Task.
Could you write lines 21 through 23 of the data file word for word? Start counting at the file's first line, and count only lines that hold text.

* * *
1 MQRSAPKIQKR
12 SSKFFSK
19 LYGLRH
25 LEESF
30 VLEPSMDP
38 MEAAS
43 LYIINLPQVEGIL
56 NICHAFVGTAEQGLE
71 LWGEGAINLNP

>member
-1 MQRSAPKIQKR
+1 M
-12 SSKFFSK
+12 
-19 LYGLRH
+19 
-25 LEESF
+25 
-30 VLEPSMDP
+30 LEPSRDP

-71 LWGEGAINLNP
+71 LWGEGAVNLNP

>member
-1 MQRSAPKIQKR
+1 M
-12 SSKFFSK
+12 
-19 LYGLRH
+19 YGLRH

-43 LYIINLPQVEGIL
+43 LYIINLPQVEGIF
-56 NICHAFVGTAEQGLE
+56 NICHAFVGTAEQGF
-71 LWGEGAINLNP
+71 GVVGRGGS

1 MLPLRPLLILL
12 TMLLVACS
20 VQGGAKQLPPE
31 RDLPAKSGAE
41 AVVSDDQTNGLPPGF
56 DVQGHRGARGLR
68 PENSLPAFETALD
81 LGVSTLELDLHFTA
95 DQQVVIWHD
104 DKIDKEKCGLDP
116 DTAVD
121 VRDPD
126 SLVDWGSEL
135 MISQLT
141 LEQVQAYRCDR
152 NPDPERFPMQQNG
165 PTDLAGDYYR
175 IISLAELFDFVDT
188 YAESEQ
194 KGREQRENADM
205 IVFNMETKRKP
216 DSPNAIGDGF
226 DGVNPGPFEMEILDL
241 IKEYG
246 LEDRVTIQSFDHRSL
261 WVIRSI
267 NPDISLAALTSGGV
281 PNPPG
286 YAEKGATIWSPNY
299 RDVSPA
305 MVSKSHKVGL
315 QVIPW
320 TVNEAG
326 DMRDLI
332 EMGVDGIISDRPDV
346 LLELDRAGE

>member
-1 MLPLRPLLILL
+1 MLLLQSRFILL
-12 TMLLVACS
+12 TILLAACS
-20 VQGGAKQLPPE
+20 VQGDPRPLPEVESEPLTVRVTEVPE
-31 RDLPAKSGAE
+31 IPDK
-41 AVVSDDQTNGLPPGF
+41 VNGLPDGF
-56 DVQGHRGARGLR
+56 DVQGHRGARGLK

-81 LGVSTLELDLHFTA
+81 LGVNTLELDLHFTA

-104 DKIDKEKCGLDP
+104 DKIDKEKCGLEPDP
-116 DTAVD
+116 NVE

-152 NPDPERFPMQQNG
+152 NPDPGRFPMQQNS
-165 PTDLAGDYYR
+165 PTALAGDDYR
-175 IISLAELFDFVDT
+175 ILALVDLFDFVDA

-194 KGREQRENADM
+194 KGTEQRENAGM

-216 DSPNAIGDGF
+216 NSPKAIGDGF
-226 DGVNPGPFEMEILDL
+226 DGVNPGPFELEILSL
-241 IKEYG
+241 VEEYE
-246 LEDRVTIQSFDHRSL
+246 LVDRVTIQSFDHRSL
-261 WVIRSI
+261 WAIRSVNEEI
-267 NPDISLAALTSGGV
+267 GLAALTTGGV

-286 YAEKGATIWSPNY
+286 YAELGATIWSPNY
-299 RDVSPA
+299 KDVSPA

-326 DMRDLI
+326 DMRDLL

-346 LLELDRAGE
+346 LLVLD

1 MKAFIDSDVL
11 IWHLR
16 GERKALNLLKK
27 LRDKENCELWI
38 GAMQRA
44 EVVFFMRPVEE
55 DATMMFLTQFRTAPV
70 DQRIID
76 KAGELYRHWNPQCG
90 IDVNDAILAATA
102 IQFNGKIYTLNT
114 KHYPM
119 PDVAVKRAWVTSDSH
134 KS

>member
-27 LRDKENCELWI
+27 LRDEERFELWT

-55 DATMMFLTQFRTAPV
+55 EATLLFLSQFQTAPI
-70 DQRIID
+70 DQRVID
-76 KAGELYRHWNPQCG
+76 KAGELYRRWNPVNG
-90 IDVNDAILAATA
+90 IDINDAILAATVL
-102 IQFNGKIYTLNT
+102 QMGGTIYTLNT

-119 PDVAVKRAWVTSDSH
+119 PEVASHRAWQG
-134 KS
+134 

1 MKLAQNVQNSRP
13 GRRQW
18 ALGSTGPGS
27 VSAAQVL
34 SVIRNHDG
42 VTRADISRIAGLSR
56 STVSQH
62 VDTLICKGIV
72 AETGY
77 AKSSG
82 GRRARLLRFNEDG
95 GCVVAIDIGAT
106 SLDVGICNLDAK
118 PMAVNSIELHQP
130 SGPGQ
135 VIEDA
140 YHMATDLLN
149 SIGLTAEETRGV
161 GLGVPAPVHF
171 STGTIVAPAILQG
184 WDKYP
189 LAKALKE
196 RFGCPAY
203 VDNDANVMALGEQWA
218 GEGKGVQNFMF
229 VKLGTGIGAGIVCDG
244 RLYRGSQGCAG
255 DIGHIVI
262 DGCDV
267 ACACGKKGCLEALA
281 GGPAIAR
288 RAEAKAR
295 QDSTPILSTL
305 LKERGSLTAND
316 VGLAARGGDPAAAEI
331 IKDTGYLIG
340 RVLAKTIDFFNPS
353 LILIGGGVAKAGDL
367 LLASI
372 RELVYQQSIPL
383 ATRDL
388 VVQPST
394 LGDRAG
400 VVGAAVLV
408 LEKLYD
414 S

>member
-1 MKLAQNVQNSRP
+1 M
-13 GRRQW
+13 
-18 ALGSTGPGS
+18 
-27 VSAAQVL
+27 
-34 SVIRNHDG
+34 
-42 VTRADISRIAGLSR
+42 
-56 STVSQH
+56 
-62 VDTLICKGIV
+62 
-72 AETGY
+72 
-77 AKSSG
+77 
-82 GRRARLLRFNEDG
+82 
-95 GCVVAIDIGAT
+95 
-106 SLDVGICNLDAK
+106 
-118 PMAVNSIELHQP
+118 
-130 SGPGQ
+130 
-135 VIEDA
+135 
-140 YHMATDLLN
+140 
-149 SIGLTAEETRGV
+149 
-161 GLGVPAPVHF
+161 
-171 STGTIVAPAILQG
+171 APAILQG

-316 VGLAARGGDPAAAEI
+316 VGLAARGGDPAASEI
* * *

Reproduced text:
-71 LWGEGAINLNP
+71 LWGEGAVNLNP

>member